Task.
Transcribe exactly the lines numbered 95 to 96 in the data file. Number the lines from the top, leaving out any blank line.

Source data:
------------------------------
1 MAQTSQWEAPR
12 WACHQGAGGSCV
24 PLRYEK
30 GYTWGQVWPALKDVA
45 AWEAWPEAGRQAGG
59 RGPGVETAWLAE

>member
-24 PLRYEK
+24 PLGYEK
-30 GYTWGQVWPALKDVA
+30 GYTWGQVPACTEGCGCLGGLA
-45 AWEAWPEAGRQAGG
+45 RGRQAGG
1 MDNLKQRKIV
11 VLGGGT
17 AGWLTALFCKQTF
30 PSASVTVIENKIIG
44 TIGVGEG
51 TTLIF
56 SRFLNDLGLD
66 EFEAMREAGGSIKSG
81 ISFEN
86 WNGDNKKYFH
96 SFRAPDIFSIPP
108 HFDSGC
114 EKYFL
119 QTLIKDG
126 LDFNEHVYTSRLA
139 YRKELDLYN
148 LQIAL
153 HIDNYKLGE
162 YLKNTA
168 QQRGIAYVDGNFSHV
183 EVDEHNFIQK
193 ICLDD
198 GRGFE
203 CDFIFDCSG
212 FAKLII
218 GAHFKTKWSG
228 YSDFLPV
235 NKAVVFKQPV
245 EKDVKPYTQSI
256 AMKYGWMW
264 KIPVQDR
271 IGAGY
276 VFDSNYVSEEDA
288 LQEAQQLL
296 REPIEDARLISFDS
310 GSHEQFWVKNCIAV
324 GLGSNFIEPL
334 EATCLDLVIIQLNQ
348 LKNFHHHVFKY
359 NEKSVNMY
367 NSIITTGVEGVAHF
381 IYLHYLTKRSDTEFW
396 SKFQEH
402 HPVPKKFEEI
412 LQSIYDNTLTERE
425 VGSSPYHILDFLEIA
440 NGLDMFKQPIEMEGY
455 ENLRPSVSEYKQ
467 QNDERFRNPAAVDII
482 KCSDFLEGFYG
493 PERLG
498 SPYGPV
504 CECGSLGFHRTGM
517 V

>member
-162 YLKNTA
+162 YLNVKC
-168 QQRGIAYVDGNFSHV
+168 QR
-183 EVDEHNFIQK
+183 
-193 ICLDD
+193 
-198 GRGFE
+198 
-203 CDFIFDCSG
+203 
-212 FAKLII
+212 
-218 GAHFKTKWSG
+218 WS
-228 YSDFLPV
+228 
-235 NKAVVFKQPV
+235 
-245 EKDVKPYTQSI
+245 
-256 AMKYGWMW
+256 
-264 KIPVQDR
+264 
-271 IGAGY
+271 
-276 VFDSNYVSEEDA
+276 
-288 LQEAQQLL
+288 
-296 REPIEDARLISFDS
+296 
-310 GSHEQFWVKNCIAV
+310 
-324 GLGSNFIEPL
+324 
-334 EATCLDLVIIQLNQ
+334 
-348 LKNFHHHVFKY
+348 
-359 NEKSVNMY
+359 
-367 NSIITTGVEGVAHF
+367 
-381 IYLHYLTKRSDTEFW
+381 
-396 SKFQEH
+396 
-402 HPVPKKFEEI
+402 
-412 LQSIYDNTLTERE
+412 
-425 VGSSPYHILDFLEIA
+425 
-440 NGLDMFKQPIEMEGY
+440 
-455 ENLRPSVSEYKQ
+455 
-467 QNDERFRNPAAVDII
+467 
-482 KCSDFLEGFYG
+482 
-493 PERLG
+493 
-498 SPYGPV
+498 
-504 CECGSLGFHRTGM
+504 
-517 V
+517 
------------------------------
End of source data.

-271 IGAGY
+271 